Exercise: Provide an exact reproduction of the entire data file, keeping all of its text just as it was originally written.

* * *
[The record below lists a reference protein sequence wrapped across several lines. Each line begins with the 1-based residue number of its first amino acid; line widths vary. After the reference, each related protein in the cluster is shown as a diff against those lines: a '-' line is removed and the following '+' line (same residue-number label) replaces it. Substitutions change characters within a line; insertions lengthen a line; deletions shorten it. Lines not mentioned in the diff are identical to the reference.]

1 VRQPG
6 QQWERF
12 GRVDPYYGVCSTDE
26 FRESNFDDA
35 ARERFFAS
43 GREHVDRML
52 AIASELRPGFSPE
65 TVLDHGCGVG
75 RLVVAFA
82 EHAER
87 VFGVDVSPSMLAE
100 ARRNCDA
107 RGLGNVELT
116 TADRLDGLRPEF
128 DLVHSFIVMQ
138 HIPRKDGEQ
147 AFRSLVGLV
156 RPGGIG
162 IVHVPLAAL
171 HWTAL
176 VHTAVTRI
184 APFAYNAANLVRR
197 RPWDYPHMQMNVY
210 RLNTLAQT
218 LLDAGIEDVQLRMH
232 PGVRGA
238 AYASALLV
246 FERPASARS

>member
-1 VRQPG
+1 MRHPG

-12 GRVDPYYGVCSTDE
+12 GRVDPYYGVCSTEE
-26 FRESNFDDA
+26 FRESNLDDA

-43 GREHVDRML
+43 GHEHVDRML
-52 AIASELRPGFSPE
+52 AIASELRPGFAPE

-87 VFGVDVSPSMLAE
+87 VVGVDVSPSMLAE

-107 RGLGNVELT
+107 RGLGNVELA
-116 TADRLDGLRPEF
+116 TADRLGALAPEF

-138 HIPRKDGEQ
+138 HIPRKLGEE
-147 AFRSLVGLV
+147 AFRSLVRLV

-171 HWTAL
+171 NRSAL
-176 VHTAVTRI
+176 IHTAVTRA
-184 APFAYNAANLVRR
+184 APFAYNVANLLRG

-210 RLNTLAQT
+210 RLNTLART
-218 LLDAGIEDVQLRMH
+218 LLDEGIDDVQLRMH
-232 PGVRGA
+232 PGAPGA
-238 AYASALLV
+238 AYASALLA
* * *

[The record below lists a reference protein sequence wrapped across several lines. Each line begins with the 1-based residue number of its first amino acid; line widths vary. After the reference, each related protein in the cluster is shown as a diff against those lines: a '-' line is removed and the following '+' line (same residue-number label) replaces it. Substitutions change characters within a line; insertions lengthen a line; deletions shorten it. Lines not mentioned in the diff are identical to the reference.]

1 VRQPG
6 QQWERF
12 GRVDPYYGVCSTDE
26 FRESNFDDA
35 ARERFFAS
43 GREHVDRML
52 AIASELRPGFSPE
65 TVLDHGCGVG
75 RLVVAFA
82 EHAER
87 VFGVDVSPSMLAE
100 ARRNCDA
107 RGLGNVELT
116 TADRLDGLRPEF
128 DLVHSFIVMQ
138 HIPRKDGEQ
147 AFRSLVGLV
156 RPGGIG
162 IVHVPLAAL
171 HWTAL
176 VHTAVTRI
184 APFAYNAANLVRR
197 RPWDYPHMQMNVY
210 RLNTLAQT
218 LLDAGIEDVQLRMH
232 PGVRGA
238 AYASALLV
246 FERPASARS

>member
-1 VRQPG
+1 MRHPG

-12 GRVDPYYGVCSTDE
+12 GRVDPYYGVCSTEE
-26 FRESNFDDA
+26 FRESNLDDA

-43 GREHVDRML
+43 GHEHVDRML
-52 AIASELRPGFSPE
+52 AIASELRPGFAPE

-87 VFGVDVSPSMLAE
+87 VVGVDVSPSMLAE

-107 RGLGNVELT
+107 RGLGNVELA
-116 TADRLDGLRPEF
+116 TADRLGALAPEF

-138 HIPRKDGEQ
+138 HIPRKLGEE
-147 AFRSLVGLV
+147 AFRSLVRLV

-171 HWTAL
+171 NRSAL
-176 VHTAVTRI
+176 IHTAVTRA
-184 APFAYNAANLVRR
+184 APFAYNVANLLRG

-210 RLNTLAQT
+210 RLNTLART
-218 LLDAGIEDVQLRMH
+218 LLDEGIDDVQLRMH
-232 PGVRGA
+232 PGAPGA
-238 AYASALLV
+238 AYASALLA